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Transaction Privilege Tax 2015

By Matt Meaker for Sacks Tierny P.A.

During its 2015 session, the Arizona legislature made a number of substantive changes to a law that went into effect just three months earlier. What does construction TPT look like, now that the dust has settled?

Arizona’s attempt to “simplify” its TPT structure – with the January 1, 2015, implementation of a new law – ultimately resulted in a lot of confusion for almost everyone it affected. By the time the law was implemented, efforts had already been well underway to “fix” a number of glaring problems with the new law. And while the fix bill signed on February 18, 2015, is not perfect, it does provide a great deal of clarification for nearly everyone associated with Arizona’s construction industry.

Below is a breakdown of the key fixes. If you have questions on the law and how it impacts how you do business, you should contact an attorney, tax professional or other trusted advisor who is knowledgeable about the changes.

  1. Contractors can purchase ALL of their materials on a tax-exempt basis. This means that contractors can issue blanket 5000 forms to their suppliers, as they previously had for both MRRA (maintenance, repair, replacement or alteration) and prime contracting work. This is not necessarily true if the contractor has cancelled its TPT license.
  2. Contractors cannot be required by cities, towns or counties to hold a TPT license as a prerequisite for the issuance of a building permit. However, a city or town – but not a county – can require that a contractor hold a business license.
  3. Contractors no longer will need to hold a TPT license in order to apply for or renew their license with the Arizona Registrar of Contractors.
  4. Out of state purchases? If tax was not paid to the vendor, all materials purchased out of state that are incorporated into an MRRA project are subject to Retail TPT at the job location. Use tax will not apply.
  5. How is inventory to be handled? If the contractor cancelled its TPT license (or is doing only MRRA work moving forward), the contractor will be required to pay tax on materials on hand as of 12/31, as they are (a) incorporated into a project (or otherwise consumed) where tax would be required on the materials, or (b) sold or disposed of.
  • There may be a transition period that applies to you.
  • If the materials were incorporated into an MRRA project, sourcing of taxes will be the project location. Otherwise, sourcing is the principal office location.

If the contractor retained its TPT license and does both MRRA and modification work, the contractor needs to determine the value of December 31, 2014, inventories and any materials used moving forward on an MRRA project will need to be reported and taxes paid as they are used (based upon the project location).

Contractors maintaining their license moving forward, who will be doing both MRRA and modification, are permitted to either:

  • Pay TPT at point of sale (in which case the tax rate is at seller location) or
  • Purchase exempt and then report taxes when utilized on the MRRA project (in which case the tax rate is based on the project location).
  1. Clarification of the definition of “modification.” The new definition excludes MRRA activities, mobilization and demobilization and removes from the definition such terms as “improvement” and “movement.”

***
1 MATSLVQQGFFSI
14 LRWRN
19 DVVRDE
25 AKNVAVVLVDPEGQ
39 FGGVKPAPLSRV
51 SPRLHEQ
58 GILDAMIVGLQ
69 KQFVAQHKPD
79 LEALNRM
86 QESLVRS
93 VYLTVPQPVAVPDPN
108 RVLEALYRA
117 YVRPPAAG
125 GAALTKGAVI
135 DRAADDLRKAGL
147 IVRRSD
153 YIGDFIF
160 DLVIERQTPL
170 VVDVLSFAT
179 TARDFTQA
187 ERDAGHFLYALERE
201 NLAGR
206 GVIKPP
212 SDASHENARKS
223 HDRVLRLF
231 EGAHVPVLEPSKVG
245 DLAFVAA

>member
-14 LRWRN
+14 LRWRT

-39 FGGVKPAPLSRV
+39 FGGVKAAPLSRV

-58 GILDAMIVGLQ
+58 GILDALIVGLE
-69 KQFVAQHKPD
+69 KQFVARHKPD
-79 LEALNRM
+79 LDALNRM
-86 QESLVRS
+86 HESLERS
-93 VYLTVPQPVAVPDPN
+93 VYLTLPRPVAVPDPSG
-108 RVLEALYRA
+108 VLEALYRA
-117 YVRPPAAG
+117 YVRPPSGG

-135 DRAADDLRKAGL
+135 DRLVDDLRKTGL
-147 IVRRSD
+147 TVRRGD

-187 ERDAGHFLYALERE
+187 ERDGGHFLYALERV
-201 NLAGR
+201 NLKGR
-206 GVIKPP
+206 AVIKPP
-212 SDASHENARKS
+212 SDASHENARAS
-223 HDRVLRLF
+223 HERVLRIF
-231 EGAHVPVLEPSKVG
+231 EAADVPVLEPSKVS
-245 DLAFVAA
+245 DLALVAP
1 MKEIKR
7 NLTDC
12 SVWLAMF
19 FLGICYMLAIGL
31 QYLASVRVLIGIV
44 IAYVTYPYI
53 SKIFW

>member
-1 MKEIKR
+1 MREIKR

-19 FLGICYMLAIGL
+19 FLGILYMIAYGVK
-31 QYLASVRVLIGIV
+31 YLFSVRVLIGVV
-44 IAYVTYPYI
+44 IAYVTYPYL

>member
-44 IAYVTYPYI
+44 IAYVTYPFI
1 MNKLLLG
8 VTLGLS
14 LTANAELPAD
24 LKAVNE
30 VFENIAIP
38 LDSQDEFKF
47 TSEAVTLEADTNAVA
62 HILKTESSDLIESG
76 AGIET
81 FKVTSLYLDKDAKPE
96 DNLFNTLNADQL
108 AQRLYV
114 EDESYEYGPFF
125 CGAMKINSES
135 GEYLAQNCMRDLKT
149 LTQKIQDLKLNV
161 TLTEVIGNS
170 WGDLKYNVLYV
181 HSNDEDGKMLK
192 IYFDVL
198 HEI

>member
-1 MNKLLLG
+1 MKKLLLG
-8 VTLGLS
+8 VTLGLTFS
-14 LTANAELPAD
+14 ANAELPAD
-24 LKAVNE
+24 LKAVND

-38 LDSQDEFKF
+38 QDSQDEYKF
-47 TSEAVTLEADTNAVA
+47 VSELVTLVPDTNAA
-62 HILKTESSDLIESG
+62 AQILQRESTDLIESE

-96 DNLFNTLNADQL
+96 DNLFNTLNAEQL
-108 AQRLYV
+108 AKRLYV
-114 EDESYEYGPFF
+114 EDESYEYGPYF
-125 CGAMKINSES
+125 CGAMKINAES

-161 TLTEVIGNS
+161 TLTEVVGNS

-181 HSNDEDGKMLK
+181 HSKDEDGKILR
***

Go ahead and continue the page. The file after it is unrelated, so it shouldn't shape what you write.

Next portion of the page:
2. Significant change to the definition of “alteration.”

Residential: If the contract for the project is more than 25% of the most recent Full Cash Value of the property, as determined by the County Assessor, then the project is prime.

Commercial: The project will be prime if ANY of the following is true:

  • The contract for the project is more than $750,000.
  • The scope of the work directly relates to more than 40% of the existing square footage of the existing property.
  • The scope of the work involves expanding the square footage by more than 10% of the existing property.

Buffer: If the parties reasonably believed it to be an alteration at the beginning but, at project completion, the project exceeds the thresholds above by no more than 25%, no tax treatment change is required. If one of the above is exceeded, then the entire project will be taxed as prime.

  1. What is the purpose of Form 5005? This form will be used by the General Contractor to advise licensed subcontractors as to the tax treatment for the project. This may be issued as a blanket or job-specific.
  2. What about Form 5009L? This is to be used only on rare occasions, i.e., when the project is subject to prime contracting and the subcontractor does not have a TPT license.
  3. Change orders? Now each change order is to be evaluated as to its relationship to the original contract. If the change order is “directly related” to the original contract, it will be taxed the same as the original contract. If not, then an independent determination as to how the change order will be taxed will be made.
  4. What if I am audited, and an MRRA project is deemed prime? If tax was paid for the materials at point of sale, that will be deemed an offset on the prime contracting tax assessment.
  5. Certain roadway and other heavy highway contracts will be excluded from MRRA treatment.
  6. Any projects and/or materials (including hospitals, Native American projects directly for the tribal government, etc.) that were previously exempt from MRRA treatment will continue to be exempt.
  7. “Safe harbor”? What does that mean? For bids submitted or contracts entered into prior to May 1, 2015, a contractor acting in good faith can designate a project as either MRRA or prime.

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